We need to be careful about that. But if we’re become mimic on the other style, try to modified it with your own creativity. I think your style will be original :D.

      • Rish says:

        My adviser once told us that reading is appreciating the works of others. Prominent writers are also there to inspire the amateur ones. But if copying styles and figures is merely present, then there will be no effectiveness at all. Anyway, I know each writer has his/her own style or uniqueness and creativity. 🙂

    • Bruce Teague –> Yes and no. First off, I agree that reading is one of the best ways to become a great writer. In this article though, I wasn’t trying to compare the effectiveness of reading to the effectiveness of writing but rather I was looking at the effectiveness of writing often versus the effectiveness of writing seldom. The more you write, if you are actually taking the time to learn from each piece and compare it against other works and stuff, the better you will get. Four times a week is a good pattern to be in as a writing pattern.

  • Mukund says:

    I definitely accept with Bruce Teague. Only when you read more, your writing will improve rather than writing more with the same level of English and other craps you know. Definitely, when you read more, your knowledge improves and the you present your things on blog improve.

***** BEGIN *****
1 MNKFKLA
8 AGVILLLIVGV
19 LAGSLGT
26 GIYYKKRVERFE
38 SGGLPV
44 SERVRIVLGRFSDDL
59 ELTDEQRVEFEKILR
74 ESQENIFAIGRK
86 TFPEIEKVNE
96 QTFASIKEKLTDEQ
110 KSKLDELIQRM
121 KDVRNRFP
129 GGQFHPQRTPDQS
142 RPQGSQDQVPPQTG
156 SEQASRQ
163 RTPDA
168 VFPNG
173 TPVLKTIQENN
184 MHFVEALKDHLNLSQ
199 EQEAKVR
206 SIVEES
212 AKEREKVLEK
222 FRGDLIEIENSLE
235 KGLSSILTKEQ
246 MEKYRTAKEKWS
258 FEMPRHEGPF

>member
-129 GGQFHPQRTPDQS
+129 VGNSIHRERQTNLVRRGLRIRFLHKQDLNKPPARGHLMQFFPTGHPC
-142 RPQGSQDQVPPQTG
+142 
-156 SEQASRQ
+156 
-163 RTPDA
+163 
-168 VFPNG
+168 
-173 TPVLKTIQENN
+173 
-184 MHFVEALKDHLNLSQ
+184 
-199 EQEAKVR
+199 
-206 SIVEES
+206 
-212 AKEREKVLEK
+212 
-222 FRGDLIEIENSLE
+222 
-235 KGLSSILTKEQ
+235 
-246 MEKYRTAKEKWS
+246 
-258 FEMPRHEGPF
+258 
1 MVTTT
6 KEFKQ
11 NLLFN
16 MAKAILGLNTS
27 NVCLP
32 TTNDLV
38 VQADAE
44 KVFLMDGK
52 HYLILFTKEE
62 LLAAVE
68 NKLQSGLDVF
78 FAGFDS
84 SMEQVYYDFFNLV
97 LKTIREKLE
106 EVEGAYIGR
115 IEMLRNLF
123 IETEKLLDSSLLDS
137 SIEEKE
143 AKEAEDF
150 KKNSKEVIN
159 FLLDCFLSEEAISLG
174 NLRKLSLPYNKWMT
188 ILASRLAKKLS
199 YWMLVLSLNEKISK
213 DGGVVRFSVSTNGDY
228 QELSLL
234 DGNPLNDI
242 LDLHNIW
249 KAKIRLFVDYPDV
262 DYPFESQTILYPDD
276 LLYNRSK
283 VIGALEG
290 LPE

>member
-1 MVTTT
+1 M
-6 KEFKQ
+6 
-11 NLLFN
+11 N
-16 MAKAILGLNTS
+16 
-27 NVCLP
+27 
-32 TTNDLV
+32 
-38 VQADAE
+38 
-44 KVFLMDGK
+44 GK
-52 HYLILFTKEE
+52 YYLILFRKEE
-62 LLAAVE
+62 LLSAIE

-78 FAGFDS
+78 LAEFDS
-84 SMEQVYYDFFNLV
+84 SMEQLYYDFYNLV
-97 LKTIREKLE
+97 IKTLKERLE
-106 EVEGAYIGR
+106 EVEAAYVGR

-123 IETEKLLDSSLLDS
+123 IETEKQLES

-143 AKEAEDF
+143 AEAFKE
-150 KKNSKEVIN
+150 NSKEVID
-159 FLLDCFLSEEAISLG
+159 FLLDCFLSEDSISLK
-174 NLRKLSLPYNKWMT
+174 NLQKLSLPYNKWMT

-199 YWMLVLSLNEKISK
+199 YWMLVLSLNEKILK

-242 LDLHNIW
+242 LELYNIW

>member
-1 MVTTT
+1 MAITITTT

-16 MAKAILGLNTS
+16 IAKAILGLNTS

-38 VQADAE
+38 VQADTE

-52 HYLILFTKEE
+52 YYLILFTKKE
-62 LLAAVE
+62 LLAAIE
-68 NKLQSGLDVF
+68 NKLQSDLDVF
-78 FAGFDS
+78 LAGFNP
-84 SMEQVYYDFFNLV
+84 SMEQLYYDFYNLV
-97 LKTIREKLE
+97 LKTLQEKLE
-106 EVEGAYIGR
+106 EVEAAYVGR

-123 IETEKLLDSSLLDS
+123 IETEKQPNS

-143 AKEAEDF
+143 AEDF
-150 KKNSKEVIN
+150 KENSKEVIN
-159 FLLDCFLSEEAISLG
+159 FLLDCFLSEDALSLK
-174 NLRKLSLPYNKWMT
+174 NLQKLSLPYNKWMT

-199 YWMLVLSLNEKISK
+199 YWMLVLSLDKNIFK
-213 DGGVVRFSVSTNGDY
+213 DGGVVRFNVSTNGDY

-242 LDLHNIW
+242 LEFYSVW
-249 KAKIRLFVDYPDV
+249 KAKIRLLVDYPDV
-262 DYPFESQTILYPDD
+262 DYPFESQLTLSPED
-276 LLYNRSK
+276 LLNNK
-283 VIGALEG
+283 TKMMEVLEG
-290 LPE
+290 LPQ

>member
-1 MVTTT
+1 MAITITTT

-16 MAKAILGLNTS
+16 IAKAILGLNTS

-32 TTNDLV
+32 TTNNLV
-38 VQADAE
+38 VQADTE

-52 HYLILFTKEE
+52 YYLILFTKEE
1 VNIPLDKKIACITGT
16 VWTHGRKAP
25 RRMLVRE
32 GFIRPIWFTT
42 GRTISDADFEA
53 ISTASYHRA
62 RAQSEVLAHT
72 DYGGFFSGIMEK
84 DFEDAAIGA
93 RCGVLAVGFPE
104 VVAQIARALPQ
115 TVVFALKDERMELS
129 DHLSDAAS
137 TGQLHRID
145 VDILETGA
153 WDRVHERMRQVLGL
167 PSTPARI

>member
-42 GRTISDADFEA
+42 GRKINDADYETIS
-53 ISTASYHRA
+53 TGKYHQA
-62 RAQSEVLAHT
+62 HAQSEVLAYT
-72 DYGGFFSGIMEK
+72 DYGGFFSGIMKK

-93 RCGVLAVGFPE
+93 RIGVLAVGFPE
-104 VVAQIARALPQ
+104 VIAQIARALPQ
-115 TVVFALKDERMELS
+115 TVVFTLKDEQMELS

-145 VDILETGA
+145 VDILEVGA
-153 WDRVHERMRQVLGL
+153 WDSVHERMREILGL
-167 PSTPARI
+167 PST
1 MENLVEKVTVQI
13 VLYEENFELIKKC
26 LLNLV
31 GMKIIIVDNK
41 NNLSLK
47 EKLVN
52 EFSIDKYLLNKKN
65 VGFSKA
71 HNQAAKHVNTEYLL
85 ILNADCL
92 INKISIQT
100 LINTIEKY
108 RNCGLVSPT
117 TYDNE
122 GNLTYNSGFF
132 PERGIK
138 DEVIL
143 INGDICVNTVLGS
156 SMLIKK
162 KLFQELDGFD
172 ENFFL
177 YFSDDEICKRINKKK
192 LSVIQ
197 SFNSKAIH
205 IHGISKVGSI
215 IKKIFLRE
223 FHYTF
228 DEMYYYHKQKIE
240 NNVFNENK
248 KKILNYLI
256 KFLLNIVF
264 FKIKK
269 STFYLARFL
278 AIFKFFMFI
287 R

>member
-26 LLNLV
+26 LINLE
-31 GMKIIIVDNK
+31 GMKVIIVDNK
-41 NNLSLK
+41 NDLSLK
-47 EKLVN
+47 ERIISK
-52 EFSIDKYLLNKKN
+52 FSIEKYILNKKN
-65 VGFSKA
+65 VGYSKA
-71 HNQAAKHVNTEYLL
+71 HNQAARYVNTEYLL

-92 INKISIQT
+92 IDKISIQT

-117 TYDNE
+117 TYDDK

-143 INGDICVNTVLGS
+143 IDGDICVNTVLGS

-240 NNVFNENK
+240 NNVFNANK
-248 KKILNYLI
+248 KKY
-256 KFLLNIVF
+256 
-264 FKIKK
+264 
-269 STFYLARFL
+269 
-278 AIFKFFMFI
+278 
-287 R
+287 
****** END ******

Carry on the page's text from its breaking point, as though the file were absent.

• I love this idea. It’s the blogger’s aesthetic.

  • Joe Cassada says:

    The old adage is true for any craft: “Practice makes perfect.” I agree with Bruce that reading more improves your writing skills. it’s like learning from the best. Authors who are already published have writing skills worth learning from.

    I love to write, but I find I become a perfectionist and scrap a lot of my articles because I don’t think they pass muster.

    • Joe Cassada –> It is good to learn from others. That is certainly true. I’ve seen a lot of people hold off from ever starting because they are ‘still learning’ though. I find it best to get out and start writing and then keep learning as you go. I’ve not seen many people grow as a writer who don’t write.

  • […] How to Become a Great Writer […]

  • Mukund says:

    Hi Nicholas! I would like to bring to your notice that the Ad running on the right side bar of your blog is not well formatted. That is, when I hover over it, I find that the HTML tags are not placed proper, so I hope you check that out soon.

    • Sat Chem says:

      On mine, I don’t even see the ads. I see the “Our Comments are Do Ads Follow”. Do you want me to print screen it so, you can see.

    • Mukund –> Yeah. That ad is hosted at buysellads.com. I’ll have to contact them and let them know that the url is broken on it. They pay me a flat rate of $30 per month to leave that ad there so I don’t want to remove it, but I do want to get it fixed so I’ll be sure to contact them right away.